As the book continued, EIGHT HUNDRED GRAPES moved from one family drama to another, but the book did keep my interest. I actually was more interested in seeing what was going to happen to the winery than ​what was going to happen to all the relationship upheavals.

EIGHT HUNDRED GRAPES will appeal to women's fiction fans. The writing was breezy and fun, but the plot was a bit predictable.

I would recommend EIGHT HUNDRED GRAPES for a quick, summer beach read. ​4/5

This book was given to me free of charge and without compensation in return for an honest review.​
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Dollbaby by Laura Lane Mcneal
Dollbaby

Silvers Reviews, June 24, 2015



The 1960's, New Orleans, a matriarch, a girl without a daddy, housekeepers, families, and secrets.

Ibby was moved to her grandmother's home after her father passed away so her mother could have some time to herself. Ibby had never seen her grandmother before nor had she known about her until a week before this move. Ibby was frightened especially since she heard stories about her strict grandmother from her mother.

Ibby met Queenie and Doll before meeting her grandmother. Queenie and Doll are the staff in Grandmother Fannie's house. They are very loving and caring and huddle around Ibby and take good care of her when Fannie can’t.

The characters in DOLLBABY were ones I fell in love with along with Ibby, whose real name was Liberty Bell. Ibby was an understandably sad young lady for a twelve-year old with a heartbreaking story.

Queenie and Doll were warmhearted, Fannie was rough on the outside but loving on the inside with a past that was kept secret as well as a few other secrets that made the ending superb. Birdelia was sweet even though she was kept out of sight most of the time and had a story of her own. Well…just about every character had a story that was kept under wraps.

If you love Southern fiction with a Gone-With-The-Wind feeling, you will love DOLLBABY. We the reader follow Fannie, Ibby, Queenie, Doll, and Birdelia in their day-to-day activities during the time of The Civil Rights Movement.

DOLLBABY is an engaging, beautiful debut novel with amazing description, terrific, authentic characters, and a true-to-life storyline. The cover itself will pull you in and will keep you reading.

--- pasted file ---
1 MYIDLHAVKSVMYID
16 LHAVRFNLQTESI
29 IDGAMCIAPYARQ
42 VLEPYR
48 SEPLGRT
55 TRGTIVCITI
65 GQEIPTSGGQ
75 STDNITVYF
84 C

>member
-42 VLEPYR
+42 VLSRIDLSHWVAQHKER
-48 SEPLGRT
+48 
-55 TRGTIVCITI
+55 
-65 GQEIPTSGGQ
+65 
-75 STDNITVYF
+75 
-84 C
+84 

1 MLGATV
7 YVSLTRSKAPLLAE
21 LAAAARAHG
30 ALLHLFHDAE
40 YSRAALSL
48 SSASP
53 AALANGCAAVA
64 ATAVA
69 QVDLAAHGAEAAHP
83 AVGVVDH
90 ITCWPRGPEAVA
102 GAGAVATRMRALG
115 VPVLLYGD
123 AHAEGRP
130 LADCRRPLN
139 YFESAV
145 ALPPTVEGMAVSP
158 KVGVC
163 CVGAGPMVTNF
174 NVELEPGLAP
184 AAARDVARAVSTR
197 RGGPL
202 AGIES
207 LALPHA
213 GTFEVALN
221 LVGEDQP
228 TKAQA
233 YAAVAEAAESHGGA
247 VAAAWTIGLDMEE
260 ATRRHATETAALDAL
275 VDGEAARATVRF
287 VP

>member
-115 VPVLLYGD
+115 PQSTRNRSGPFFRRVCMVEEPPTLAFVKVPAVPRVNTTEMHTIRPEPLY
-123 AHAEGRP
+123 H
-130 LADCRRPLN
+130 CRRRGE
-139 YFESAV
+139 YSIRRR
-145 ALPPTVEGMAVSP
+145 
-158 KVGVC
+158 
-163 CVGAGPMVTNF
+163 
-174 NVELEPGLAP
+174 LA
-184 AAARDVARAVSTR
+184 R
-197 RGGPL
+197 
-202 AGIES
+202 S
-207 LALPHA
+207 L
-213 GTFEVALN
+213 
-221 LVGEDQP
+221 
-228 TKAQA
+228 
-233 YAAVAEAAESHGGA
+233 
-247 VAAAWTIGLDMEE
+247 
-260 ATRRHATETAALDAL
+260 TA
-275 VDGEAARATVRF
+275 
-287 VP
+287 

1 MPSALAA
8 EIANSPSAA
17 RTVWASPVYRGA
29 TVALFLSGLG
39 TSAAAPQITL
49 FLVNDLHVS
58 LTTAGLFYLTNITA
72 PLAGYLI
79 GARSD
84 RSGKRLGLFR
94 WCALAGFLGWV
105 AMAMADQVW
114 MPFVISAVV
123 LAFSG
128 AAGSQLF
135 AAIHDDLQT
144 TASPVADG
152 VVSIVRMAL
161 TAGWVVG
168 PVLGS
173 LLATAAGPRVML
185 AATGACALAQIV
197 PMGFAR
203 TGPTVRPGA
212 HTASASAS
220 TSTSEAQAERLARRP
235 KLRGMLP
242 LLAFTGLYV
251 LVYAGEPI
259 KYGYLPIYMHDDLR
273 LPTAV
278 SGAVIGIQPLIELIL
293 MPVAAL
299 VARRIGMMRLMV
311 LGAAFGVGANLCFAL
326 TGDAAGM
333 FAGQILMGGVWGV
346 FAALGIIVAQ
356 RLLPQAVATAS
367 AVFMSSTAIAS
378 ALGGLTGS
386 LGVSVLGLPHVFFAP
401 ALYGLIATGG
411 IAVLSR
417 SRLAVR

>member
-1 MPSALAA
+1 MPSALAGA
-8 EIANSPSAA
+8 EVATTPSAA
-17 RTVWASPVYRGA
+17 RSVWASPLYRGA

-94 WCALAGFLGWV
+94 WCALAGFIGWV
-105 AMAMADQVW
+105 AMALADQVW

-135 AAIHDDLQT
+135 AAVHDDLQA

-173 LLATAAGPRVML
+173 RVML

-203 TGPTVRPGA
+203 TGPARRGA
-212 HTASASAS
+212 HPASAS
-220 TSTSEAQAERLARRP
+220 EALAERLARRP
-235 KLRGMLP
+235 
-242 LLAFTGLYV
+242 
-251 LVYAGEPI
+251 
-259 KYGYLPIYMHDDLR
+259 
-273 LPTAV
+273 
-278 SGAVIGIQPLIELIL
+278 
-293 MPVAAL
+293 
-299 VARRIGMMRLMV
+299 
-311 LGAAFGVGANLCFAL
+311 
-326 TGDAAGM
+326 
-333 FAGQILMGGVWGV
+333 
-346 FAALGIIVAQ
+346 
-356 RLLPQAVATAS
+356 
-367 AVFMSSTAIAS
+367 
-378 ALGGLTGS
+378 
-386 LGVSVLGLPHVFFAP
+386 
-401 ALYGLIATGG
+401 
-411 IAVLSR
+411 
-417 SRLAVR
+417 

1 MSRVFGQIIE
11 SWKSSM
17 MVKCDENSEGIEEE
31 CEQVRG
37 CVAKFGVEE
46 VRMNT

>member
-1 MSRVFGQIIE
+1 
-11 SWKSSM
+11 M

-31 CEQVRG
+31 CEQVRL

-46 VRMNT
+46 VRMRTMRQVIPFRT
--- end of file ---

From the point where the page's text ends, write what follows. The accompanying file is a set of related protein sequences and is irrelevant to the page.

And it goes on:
Historical fiction fans and fans of family sagas will not want to put DOLLBABY down and will miss the characters when the book ends. The ending was filled with revelations and proves family is everything even though they might have secrets.

Add DOLLBABY to your reading list this summer. I know you will love it too. It is going to be a favorite read for this year. The characters are what made DOLLBABY special.

I truly enjoyed this book. I hope you can read it too. 5/5

This book was given to me free of charge and without compensation by the publisher in return for an honest review.
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Tiny Little Thing by Beatriz Williams
Tiny Little Thing

Silvers Reviews, June 23, 2015



Secrets. We all have them, don’t we? But some secrets are a bit larger than others.

Tiny had a secret from her past that she definitely didn't want to be revealed especially since her husband was running for the Senate. But what ​is she going to be do with the photographs that keep appearing in her mailbox along with the blackmail notes.

Then when the ​person she thinks sent the photographs appears at a family gathering, things start to get sticky.

TINY LITTLE THING is a book that has characters that are high brow and not trustworthy. Tiny married Frank because her mother wanted her to marry him not because she loved Frank. Frank married Tiny just because of her family status. Caspian, the cousin, was at the center of it all, and the secrets Tiny held revolved around Caspian. Frank's secrets were secrets every wife dreads are true.

TINY LITTLE THING takes the reader back and forth through the years with background information that connects all the dots and keeps the reader interested simply because you want to see how these folks live in high society and when and if the secrets will be revealed.

TINY LITTLE THING has the Schu​yl​er sisters as two of the main characters, but it is not necessary to have read Ms. Williams' previous books to be able to follow the storyline.​ Tiny's sister, Pepper, brings a bit of disruption to the family and especially to Tiny, but she was always like that.​

TINY LITTLE THING is for those readers who love family secrets and family dynamics. ​I enjoyed TINY LITTLE THING simply because Ms. Williams knows how to tell an intriguing story with drama as well as facts. Her writing just pulls you in.

​TINY LITTLE THING is a great summer read with an ending that is oh so good.

Don't forget to pack TINY LITTLE THING in your beach bag. 4/5

​This book was given to me free of charge and without compensation by the publisher in return for an honest review.​